Recent research and experience from the past two decades suggest that change in the humanitarian system – particularly transformational change – may have more to do with the influence of external forces than planned internal shifts (Bennett et al., 2016a; Knox-Clarke, 2017). This is certainly reflected in the system’s response to ‘mega-crises’, for example the profound sense of failure following the international responses to both the 1994 Rwandan genocide and the 2004 Indian Ocean tsunami, which helped create watershed moments in the evolution of humanitarian action. But what does this mean for humanitarians?
How can they promote positive shifts while mitigating negative disruption?
This paper documents insights from the 2021 ALNAP Meeting, ‘Learning from disruption: Evolution, revolution, or status quo?’ Drawing on interviews, panel discussions and literature review, it looks at two external disruptors that have, to varying degrees, dominated conversations about change in the humanitarian system over the past two years: the COVID-19 pandemic and the ‘decolonise aid’ debate.
The findings from this research suggest that since the start of 2020, the international humanitarian system has experienced disruption because of and in response to the COVID-19 pandemic, and that parts of the system have demonstrated positive shifts towards greater localisation, flexible funding, inter-agency coordination and resource pooling, and care for staff mental wellbeing. However, this picture is not consistent across the system, nor do all these changes look set to be long lasting.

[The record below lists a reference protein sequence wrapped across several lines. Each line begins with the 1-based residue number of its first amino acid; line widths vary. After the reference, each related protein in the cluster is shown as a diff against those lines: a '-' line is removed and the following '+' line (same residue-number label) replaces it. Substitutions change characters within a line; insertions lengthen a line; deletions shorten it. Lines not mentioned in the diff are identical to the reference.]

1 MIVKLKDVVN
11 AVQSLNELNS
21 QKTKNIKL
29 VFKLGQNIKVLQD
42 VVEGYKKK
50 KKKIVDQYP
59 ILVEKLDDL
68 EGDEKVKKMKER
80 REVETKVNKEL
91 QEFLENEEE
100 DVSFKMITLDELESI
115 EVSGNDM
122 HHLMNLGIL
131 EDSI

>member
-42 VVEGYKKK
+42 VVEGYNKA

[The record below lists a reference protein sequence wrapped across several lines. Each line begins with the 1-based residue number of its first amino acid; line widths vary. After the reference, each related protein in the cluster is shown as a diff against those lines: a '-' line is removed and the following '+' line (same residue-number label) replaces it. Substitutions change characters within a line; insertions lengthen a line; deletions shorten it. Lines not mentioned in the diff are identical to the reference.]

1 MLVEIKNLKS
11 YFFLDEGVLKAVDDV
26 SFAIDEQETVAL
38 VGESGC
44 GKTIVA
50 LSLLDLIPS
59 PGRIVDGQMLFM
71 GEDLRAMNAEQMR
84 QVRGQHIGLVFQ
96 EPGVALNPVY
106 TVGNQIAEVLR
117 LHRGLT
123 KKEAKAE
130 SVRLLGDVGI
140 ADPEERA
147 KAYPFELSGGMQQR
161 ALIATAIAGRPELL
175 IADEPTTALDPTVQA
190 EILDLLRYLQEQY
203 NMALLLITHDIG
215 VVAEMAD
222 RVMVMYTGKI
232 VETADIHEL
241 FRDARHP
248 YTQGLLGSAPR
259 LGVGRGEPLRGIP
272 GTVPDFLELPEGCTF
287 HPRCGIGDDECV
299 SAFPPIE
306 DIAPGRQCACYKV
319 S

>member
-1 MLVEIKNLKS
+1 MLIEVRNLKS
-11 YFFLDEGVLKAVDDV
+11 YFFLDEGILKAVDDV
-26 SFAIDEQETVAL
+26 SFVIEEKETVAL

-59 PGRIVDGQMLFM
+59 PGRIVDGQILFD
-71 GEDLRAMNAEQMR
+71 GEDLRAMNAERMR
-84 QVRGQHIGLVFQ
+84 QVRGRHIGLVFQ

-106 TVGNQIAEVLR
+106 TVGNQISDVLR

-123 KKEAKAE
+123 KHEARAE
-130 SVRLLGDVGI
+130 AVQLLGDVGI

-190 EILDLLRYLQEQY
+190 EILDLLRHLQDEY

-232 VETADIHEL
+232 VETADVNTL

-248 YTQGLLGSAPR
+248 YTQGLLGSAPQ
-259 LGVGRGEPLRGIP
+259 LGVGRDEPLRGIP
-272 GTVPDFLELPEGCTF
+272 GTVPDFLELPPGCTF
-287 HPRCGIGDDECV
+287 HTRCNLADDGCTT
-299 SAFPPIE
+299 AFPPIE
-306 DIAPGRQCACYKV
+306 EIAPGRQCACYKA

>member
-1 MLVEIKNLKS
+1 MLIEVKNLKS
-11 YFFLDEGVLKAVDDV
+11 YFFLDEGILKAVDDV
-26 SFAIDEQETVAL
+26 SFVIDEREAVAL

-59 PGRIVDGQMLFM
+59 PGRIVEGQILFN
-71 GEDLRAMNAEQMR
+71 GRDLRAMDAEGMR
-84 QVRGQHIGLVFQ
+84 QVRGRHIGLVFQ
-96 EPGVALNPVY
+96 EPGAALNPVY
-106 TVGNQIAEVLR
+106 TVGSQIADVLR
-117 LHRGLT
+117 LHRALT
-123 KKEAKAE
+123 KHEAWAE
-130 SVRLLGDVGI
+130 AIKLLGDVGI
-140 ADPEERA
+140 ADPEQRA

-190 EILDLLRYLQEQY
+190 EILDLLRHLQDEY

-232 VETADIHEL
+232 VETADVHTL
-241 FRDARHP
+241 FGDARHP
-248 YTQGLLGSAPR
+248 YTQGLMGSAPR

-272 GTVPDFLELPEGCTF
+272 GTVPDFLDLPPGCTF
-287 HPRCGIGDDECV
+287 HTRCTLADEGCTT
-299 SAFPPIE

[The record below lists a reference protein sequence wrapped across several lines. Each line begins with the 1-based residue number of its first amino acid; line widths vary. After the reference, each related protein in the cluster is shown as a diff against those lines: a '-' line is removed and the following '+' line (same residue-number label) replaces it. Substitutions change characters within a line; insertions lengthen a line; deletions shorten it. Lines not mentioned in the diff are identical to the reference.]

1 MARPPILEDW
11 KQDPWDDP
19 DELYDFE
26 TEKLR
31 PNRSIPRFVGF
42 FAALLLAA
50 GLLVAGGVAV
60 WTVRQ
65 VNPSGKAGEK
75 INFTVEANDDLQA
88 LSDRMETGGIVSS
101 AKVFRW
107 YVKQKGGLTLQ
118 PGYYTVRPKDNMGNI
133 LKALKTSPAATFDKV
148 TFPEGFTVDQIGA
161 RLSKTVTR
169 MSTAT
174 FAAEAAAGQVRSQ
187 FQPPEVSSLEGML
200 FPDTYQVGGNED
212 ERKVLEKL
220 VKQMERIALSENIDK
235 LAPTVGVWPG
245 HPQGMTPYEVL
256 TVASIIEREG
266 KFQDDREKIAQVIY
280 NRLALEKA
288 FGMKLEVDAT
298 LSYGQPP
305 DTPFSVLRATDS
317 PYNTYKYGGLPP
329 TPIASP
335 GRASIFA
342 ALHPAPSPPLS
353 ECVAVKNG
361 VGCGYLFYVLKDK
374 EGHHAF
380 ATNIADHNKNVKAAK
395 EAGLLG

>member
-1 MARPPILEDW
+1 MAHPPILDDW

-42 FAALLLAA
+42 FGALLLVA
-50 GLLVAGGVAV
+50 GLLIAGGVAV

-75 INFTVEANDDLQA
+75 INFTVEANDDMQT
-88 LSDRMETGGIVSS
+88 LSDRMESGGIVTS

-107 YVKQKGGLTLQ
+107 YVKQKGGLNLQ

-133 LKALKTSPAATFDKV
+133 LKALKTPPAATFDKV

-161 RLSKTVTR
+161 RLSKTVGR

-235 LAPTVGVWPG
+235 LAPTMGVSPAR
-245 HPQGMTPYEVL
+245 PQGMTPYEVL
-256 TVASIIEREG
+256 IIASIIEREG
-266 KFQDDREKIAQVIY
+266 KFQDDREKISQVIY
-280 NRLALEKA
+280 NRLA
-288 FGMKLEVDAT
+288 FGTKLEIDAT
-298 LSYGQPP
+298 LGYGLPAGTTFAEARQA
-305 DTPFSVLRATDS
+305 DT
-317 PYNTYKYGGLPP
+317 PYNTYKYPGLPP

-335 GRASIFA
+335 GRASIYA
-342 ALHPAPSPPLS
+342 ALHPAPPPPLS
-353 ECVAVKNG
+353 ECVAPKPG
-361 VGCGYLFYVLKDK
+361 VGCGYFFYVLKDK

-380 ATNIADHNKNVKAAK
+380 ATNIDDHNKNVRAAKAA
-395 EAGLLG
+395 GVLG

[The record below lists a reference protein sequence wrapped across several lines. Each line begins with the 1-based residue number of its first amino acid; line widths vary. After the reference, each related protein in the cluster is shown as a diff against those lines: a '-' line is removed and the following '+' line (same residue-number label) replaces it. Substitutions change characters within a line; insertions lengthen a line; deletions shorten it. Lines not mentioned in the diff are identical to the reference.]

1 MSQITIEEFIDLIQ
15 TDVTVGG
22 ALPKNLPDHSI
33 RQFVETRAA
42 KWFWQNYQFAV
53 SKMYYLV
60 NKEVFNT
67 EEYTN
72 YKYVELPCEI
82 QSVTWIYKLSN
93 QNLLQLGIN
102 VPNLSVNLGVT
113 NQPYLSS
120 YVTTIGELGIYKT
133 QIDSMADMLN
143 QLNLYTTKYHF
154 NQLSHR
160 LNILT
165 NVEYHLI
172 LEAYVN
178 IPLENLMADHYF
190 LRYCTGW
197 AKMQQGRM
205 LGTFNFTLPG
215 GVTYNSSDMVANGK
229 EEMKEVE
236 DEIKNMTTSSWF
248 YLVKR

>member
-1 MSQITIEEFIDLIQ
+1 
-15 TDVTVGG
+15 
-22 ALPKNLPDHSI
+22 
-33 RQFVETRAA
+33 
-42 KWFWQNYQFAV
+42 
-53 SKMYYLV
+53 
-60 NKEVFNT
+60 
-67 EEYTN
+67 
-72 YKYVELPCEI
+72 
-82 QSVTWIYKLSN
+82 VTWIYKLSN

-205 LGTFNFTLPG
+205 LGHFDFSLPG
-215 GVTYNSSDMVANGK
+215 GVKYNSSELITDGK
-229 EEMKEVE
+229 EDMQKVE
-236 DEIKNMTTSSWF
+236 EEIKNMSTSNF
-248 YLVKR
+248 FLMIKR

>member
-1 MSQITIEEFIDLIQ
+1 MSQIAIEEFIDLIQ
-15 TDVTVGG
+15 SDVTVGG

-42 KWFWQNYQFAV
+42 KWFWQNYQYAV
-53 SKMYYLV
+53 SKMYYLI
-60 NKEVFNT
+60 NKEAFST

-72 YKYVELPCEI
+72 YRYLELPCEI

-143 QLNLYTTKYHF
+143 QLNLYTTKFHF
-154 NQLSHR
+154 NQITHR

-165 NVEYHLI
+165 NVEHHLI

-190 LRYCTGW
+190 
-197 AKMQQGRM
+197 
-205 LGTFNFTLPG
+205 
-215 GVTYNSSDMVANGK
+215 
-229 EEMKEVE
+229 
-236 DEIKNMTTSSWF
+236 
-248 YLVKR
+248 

• Localisation may have accelerated out of necessity under the pandemic as the system needed to rely more heavily on local actors. This is a positive step towards diversifying leadership roles. However, there are concerns that any progress towards more locally led humanitarian action will not be built upon. Excessive bureaucracy, unfair risk burdens and limited trust were found to be compromising the space for adaptation and improved delivery for local actors.
• Some of the notable changes in financing included greater flexibility in 2020 in terms of donors easing earmarking restraints and increasing unearmarked funding. While welcomed, these changes largely benefited UN agencies and large INGOs. Direct funding to local actors remained negligible even though their roles and responsibilities in crisis responses grew manifold.